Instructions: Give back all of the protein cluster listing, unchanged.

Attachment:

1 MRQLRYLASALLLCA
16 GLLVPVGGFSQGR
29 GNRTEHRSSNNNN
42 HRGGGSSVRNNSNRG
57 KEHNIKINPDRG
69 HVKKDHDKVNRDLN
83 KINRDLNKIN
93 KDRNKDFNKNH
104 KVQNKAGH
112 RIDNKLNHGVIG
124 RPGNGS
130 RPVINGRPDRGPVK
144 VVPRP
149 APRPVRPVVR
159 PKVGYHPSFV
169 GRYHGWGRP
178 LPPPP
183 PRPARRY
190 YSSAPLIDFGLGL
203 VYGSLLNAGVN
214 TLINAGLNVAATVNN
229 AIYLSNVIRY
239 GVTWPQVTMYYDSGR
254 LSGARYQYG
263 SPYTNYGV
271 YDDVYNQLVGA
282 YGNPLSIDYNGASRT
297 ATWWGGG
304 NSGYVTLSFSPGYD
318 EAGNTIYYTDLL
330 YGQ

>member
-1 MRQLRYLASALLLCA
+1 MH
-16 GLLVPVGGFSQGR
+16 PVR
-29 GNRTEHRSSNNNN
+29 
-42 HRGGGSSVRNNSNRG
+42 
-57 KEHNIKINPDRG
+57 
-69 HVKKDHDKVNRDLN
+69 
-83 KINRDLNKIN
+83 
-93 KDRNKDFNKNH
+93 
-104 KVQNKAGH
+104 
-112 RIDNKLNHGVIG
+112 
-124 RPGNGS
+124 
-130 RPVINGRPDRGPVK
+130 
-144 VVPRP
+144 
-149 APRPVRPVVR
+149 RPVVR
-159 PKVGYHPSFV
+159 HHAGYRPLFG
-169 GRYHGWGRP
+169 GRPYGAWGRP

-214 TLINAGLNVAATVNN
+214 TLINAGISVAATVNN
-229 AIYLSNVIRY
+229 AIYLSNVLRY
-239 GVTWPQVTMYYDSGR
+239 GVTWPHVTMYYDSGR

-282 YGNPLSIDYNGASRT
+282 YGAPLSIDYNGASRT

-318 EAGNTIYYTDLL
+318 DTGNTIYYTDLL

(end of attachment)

1 MRQLRYLASALLLCA
16 GLLVPVGGFSQGR
29 GNRTEHRSSNNNN
42 HRGGGSSVRNNSNRG
57 KEHNIKINPDRG
69 HVKKDHDKVNRDLN
83 KINRDLNKIN
93 KDRNKDFNKNH
104 KVQNKAGH
112 RIDNKLNHGVIG
124 RPGNGS
130 RPVINGRPDRGPVK
144 VVPRP
149 APRPVRPVVR
159 PKVGYHPSFV
169 GRYHGWGRP
178 LPPPP
183 PRPARRY
190 YSSAPLIDFGLGL
203 VYGSLLNAGVN
214 TLINAGLNVAATVNN
229 AIYLSNVIRY
239 GVTWPQVTMYYDSGR
254 LSGARYQYG
263 SPYTNYGV
271 YDDVYNQLVGA
282 YGNPLSIDYNGASRT
297 ATWWGGG
304 NSGYVTLSFSPGYD
318 EAGNTIYYTDLL
330 YGQ

>member
-1 MRQLRYLASALLLCA
+1 MH
-16 GLLVPVGGFSQGR
+16 PVR
-29 GNRTEHRSSNNNN
+29 
-42 HRGGGSSVRNNSNRG
+42 
-57 KEHNIKINPDRG
+57 
-69 HVKKDHDKVNRDLN
+69 
-83 KINRDLNKIN
+83 
-93 KDRNKDFNKNH
+93 
-104 KVQNKAGH
+104 
-112 RIDNKLNHGVIG
+112 
-124 RPGNGS
+124 
-130 RPVINGRPDRGPVK
+130 
-144 VVPRP
+144 
-149 APRPVRPVVR
+149 RPVVR
-159 PKVGYHPSFV
+159 HHAGYRPLFG
-169 GRYHGWGRP
+169 GRPYGAWGRP

-214 TLINAGLNVAATVNN
+214 TLINAGISVAATVNN
-229 AIYLSNVIRY
+229 AIYLSNVLRY
-239 GVTWPQVTMYYDSGR
+239 GVTWPHVTMYYDSGR

-282 YGNPLSIDYNGASRT
+282 YGAPLSIDYNGASRT

-318 EAGNTIYYTDLL
+318 DTGNTIYYTDLL